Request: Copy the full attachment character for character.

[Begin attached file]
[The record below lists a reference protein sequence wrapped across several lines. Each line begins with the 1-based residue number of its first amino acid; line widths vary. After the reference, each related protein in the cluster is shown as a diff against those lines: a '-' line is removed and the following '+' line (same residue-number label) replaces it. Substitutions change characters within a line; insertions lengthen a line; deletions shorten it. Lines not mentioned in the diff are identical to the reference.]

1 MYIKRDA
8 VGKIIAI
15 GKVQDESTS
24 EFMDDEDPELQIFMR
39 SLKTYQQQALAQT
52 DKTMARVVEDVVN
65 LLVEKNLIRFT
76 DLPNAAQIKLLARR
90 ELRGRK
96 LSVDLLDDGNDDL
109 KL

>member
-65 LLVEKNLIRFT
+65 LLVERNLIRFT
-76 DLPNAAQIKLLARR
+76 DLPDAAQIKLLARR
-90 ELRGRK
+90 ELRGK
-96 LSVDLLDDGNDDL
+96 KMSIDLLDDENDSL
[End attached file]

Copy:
[The record below lists a reference protein sequence wrapped across several lines. Each line begins with the 1-based residue number of its first amino acid; line widths vary. After the reference, each related protein in the cluster is shown as a diff against those lines: a '-' line is removed and the following '+' line (same residue-number label) replaces it. Substitutions change characters within a line; insertions lengthen a line; deletions shorten it. Lines not mentioned in the diff are identical to the reference.]

1 MYIKRDA
8 VGKIIAI
15 GKVQDESTS
24 EFMDDEDPELQIFMR
39 SLKTYQQQALAQT
52 DKTMARVVEDVVN
65 LLVEKNLIRFT
76 DLPNAAQIKLLARR
90 ELRGRK
96 LSVDLLDDGNDDL
109 KL

>member
-65 LLVEKNLIRFT
+65 LLVERNLIRFT
-76 DLPNAAQIKLLARR
+76 DLPDAAQIKLLARR
-90 ELRGRK
+90 ELRGK
-96 LSVDLLDDGNDDL
+96 KMSIDLLDDENDSL